Late Great Engineers: Charles Wheatstone - Britain’s great Victorian inventor

5 min read

Hardly remembered today, Sir Charles Wheatstone was a scientific pioneer who played a crucial role in the development of telegraphy, 3D imaging and musical instrument design. Written by Nick Smith. 

Charles Wheatstone.
Charles Wheatstone. Image courtesy of Denis Pellerin, The London Stereoscopic Company

As inventor of the electric telegraph, an early incarnation of communications technology, Charles Wheatstone can lay claim to being one of the creators of the digitally connected world we live in today. A natural and eccentric innovator, he spent his entire academic career at King’s College London without ever retiring, where his “greatest achievement was the development of electric telegraphs, which revolutionised communications. For the first time, people kilometres apart and out of sight of each other could ‘talk’ in a reliable way.” In an era of expanding rail networks and the emergence of international stock-trading financial exchanges, these communications were essential. Wheatstone also attempted to measure the speed of electric pulses, invented the concertina and introduced stereo photography, for which he is regarded as “the father of 3D and virtual reality technology.” It’s hard to imagine a world devoid of the influence of Wheatstone’s wide-ranging genius.

The infant that was to become one of the great inventors of his age was born into a musical dynasty at the dawn of the 19th century, child of William and Beata Bubb Wheatstone. The Gloucester family had established an instrument manufacturing business in London’s Strand in the 1790s, and by 1806 had relocated to the metropolis. Unburdened by a gentleman’s classical education, Wheatstone excelled at French, maths and physics while at Kensington Proprietary Grammar School, before being apprenticed, aged 14, into the family business under the tutelage of his uncle Charles. A solitary teenager, he often neglected his job at the musical instrument shop, preferring to read, write songs and pursue his interest in electricity and acoustics. According to his friend Leopold Martin, Wheatstone never quite grew out of these traits, describing him as, “small in feature, childlike to a degree, short-sighted and with wonderful rapid utterance, yet seemingly quite unable to keep pace with an overflowing mind.”

While still a teenager, in September 1821 Wheatstone got his first taste of the limelight when he exhibited his ‘Enchanted Lyre’, an idiosyncratic hybrid piano and sounding box he grandly called the ‘Acoucryptophone’. During this period Wheatstone conducted many experiments on sound and its transmission, with some of his results preserved in Thomson’s 1823 Annals of Philosophy. He even conceived of a technology that could transmit sound-signals from London to Edinburgh at a speed of 200 miles per second (320 km/s) via metal rods. He called his idea the ‘telephone.’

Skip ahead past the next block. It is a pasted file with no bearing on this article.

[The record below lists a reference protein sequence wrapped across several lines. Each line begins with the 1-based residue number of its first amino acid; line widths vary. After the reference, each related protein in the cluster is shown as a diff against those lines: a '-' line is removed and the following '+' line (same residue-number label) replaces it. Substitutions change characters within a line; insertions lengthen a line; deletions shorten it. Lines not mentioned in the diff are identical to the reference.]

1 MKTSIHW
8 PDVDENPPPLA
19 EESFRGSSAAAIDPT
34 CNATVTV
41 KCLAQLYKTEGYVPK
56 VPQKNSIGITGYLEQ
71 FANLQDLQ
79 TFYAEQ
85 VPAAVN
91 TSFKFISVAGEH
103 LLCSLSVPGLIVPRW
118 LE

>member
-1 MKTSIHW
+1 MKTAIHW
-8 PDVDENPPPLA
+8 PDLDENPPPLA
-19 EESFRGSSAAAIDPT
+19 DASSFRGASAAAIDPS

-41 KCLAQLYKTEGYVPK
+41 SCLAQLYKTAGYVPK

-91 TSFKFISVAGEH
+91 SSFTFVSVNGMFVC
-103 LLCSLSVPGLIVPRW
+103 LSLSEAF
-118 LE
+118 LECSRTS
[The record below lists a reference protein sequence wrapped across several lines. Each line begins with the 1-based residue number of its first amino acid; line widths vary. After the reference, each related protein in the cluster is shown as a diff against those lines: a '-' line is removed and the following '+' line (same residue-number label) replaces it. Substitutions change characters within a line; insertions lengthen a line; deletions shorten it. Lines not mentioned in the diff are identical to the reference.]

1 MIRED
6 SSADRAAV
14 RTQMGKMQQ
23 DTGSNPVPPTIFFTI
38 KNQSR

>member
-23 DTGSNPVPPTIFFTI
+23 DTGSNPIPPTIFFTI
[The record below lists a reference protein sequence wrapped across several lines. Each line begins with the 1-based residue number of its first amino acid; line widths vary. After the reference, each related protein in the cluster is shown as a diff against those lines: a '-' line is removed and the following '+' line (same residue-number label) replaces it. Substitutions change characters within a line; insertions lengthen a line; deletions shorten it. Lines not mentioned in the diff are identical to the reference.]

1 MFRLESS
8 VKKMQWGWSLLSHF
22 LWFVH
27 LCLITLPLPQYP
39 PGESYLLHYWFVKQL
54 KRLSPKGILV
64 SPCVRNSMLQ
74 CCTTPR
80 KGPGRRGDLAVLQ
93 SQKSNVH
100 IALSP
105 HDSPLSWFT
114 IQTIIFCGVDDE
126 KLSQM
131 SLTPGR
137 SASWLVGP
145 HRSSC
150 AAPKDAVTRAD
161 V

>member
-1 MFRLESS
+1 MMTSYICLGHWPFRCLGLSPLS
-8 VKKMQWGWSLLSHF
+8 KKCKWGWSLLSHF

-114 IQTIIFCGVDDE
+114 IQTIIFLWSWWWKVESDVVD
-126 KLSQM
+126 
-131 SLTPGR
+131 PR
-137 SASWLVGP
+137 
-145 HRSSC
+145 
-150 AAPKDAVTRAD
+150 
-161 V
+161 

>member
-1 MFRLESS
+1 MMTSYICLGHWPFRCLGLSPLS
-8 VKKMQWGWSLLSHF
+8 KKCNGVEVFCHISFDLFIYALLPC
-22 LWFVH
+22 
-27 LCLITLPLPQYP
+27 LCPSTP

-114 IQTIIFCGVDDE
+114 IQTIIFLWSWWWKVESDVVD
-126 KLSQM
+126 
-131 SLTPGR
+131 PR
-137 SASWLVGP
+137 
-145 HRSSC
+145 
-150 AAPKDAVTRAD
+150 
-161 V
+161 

The clear ideas of electro-motive forces and resistances… enable us to give satisfactory explanations of most important phenomena

Charles Wheatstone (1802-1875)

Such is the range of Wheatstone’s scientific work that Brian Bowers, in his biography entitled Sir Charles Wheatstone FRS, 1802-1875, divides the inventor’s labours into three phases: sound and light, electricity and the telegraph. Bowers makes the point that Wheatstone was so well known for his scientific inventions that he became “a household name for his work in electric telegraphs, and indeed the Prince Consort consulted him as a parent of the telegraph system.” His work on electrical measurements – including the eponymous Wheatstone Bridge – was as significant as German physicist Georg Ohm’s, and it is “purely by chance that we now speak of ‘Ohm’s Law’ not ‘Wheatstone’s Law’.”

In the field of sound and light, Wheatstone produced a procession of bizarre inventions that included the kaleidophone, a thin flexible rod with a bead mounted on its free end that could be played with a mallet or bow to produce ‘persistence of vision’ optical effects. While Wheatstone’s portable harmonium took a prize medal at the Great Exhibition of 1851, it is for the invention of the concertina that the musical world owes Wheatstone most thanks. Though his patented free-reed, bellows-powered, button-operated instrument was to be overtaken by the more easily played accordion (which has a scaled down piano-style keyboard), the instrument flourishes to this day in niche music genres such as folk, tango and polka. History records that his friend Michael Faraday delivered Wheatstone’s lecture on the concertina to the Royal Institution in 1830.

Charles Wheatstone.
Image courtesy of Denis Pellerin, The London Stereoscopic Company